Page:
Now comes the weird part. Ford has a recall on the torque converter. It's something mechanical that I understand. But when you're working near the starter you disconnect the battery to prevent accidentally shorting the contacts or anything else. So the shop had my vans battery disconnected for almost the entire day. A few days after we got the van back my wife thanks me for fixing the CD player. I said it wasn't me, and went out to check it myself. Sure enough it worked like nothing was ever wrong with it. That got me thinking about the battery, and figured the electronics needed to be completely powered off to let it reset. So on a whim I pushed the rear hatch button. It worked too! Now I only regret not leaving the sliding door's controller in place!
I know I'd had the battery disconnected for other work, but never for an extended period. That was what it needs for everything to reboot.
Older Jeeps (early to mid 1990's I believe) had a more insidious problem. The radio was on the engine data bus. If the radio had problems it could swamp/inhibit the bus and the vehicle would die. Not a nice "limp-home" mode, but "call the tow truck 'cause you aren't going anywhere" mode. Just a silly System's Engineering oversight (or cost savings), but with huge potential ramifications for customers. I guess you should consider yourself lucky.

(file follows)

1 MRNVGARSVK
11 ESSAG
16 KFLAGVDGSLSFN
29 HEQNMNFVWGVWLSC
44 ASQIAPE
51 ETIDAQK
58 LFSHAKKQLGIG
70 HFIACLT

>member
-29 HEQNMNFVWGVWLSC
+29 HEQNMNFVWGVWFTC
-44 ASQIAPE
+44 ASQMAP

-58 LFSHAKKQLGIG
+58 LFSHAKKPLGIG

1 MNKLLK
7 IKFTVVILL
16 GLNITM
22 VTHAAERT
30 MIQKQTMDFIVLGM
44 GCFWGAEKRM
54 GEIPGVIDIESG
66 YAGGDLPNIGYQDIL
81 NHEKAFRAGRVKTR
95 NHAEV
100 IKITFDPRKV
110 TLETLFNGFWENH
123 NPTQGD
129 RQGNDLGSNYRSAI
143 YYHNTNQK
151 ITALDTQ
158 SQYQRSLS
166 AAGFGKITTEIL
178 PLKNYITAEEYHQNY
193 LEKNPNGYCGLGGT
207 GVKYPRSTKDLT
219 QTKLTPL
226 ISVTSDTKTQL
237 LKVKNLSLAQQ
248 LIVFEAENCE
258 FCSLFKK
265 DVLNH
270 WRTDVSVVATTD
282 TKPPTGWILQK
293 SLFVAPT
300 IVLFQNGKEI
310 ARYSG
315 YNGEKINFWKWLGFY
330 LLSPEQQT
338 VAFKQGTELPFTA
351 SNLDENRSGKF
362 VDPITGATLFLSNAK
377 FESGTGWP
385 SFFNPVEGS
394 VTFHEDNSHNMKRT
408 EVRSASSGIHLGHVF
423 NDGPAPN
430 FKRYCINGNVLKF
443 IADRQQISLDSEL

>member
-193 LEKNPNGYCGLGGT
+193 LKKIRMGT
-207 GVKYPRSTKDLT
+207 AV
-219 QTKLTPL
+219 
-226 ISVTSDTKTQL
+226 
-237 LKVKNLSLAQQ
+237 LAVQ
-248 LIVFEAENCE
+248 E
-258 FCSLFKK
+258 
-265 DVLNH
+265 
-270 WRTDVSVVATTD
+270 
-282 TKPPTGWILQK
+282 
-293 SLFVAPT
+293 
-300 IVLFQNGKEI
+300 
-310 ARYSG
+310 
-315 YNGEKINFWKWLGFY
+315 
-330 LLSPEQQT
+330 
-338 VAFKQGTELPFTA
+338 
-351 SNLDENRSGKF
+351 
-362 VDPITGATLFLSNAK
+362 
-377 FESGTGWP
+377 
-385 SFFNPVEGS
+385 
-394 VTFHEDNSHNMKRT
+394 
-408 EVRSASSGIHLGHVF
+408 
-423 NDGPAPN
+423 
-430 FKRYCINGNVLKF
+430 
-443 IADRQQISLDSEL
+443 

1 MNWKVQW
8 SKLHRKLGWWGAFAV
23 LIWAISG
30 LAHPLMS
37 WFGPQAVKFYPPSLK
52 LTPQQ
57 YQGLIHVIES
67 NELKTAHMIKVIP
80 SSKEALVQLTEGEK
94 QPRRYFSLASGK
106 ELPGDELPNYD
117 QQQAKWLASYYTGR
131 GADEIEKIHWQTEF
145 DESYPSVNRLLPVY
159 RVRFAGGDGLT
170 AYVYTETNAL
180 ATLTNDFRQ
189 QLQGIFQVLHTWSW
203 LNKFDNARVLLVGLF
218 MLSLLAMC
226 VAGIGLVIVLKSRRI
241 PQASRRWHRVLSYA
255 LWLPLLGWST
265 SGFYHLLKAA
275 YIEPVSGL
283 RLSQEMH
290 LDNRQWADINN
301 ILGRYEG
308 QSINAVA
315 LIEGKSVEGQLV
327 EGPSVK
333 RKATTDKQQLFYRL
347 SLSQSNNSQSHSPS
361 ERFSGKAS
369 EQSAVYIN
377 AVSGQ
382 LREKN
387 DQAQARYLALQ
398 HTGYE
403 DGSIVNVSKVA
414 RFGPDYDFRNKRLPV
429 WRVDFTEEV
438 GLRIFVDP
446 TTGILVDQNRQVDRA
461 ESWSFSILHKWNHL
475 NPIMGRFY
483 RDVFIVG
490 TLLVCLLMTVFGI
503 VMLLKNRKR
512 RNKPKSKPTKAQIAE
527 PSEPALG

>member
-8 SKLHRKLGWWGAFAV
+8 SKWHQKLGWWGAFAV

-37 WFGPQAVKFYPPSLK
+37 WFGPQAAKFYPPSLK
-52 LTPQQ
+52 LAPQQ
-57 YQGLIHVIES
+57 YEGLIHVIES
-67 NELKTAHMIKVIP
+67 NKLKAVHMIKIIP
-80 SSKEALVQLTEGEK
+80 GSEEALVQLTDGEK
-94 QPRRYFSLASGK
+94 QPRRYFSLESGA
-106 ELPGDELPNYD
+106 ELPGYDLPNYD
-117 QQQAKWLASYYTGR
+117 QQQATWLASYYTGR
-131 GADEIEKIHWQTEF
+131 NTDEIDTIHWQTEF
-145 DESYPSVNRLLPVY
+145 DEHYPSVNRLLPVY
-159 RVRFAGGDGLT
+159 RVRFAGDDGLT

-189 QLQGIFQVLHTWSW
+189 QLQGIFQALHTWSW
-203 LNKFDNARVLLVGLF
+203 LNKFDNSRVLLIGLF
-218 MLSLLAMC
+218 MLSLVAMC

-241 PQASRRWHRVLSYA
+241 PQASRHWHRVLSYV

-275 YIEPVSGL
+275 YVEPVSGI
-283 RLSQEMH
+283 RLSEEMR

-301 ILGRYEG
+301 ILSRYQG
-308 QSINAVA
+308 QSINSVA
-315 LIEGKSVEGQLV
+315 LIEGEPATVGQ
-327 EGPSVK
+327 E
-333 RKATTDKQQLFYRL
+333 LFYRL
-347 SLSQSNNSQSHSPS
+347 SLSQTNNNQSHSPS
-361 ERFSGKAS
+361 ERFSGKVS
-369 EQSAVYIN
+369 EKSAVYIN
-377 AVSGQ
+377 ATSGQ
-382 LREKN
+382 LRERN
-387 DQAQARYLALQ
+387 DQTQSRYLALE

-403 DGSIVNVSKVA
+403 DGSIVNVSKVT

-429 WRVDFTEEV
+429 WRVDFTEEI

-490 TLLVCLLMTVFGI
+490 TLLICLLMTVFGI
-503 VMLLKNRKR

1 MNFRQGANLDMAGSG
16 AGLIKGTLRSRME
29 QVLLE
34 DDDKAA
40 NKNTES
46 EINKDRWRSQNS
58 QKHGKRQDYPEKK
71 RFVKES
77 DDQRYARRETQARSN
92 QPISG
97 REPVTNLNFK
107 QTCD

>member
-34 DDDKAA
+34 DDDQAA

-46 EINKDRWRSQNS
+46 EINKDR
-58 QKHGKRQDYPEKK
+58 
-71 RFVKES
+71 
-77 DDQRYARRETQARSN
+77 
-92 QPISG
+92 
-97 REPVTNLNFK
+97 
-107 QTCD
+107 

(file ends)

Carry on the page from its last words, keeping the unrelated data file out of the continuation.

As cars become more complicated (especially drive by wire systems), Systems Engineering becomes the critical link.
I had a similar incident occur one time with a Jeep Cherokee many years ago (probably 1999). I think the sensor systems were new then, but a check engine light ruined a trip i was taking with my then boyfriend, as it came on soon after we were driving at night from Phoenix to Utah. The car was new so we didn't know what it meant, even though the car was running fine. In the end it was something silly that triggered the light--sensor-related--and there was nothing wrong with the engine, but we turned around early in the trip and came home. Unfortunately, my CD player/car radio was stolen out of the jeep the next night! Had the check engine light not come on, we would have been away that weekend and it wouldn't have happened. So there you go! Not so much fun when this sort of glitch occurs.
Truchard will be presented the award at the 2014 Golden Mousetrap Awards ceremony during the co-located events Pacific Design & Manufacturing, MD&M West, WestPack, PLASTEC West, Electronics West, ATX West, and AeroCon.
In a bid to boost the viability of lithium-based electric car batteries, a team at Lawrence Berkeley National Laboratory has developed a chemistry that could possibly double an EV’s driving range while cutting its battery cost in half.
For industrial control applications, or even a simple assembly line, that machine can go almost 24/7 without a break. But what happens when the task is a little more complex? That’s where the “smart” machine would come in. The smart machine is one that has some simple (or complex in some cases) processing capability to be able to adapt to changing conditions. Such machines are suited for a host of applications, including automotive, aerospace, defense, medical, computers and electronics, telecommunications, consumer goods, and so on. This discussion will examine what’s possible with smart machines, and what tradeoffs need to be made to implement such a solution.